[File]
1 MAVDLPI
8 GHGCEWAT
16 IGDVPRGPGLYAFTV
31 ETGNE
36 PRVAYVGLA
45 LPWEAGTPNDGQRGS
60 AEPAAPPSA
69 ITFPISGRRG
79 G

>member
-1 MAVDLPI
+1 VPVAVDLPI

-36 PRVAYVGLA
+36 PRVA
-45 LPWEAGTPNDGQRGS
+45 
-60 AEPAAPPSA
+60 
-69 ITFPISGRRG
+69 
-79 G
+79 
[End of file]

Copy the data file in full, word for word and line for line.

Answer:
1 MAVDLPI
8 GHGCEWAT
16 IGDVPRGPGLYAFTV
31 ETGNE
36 PRVAYVGLA
45 LPWEAGTPNDGQRGS
60 AEPAAPPSA
69 ITFPISGRRG
79 G

>member
-1 MAVDLPI
+1 VPVAVDLPI

-36 PRVAYVGLA
+36 PRVA
-45 LPWEAGTPNDGQRGS
+45 
-60 AEPAAPPSA
+60 
-69 ITFPISGRRG
+69 
-79 G
+79 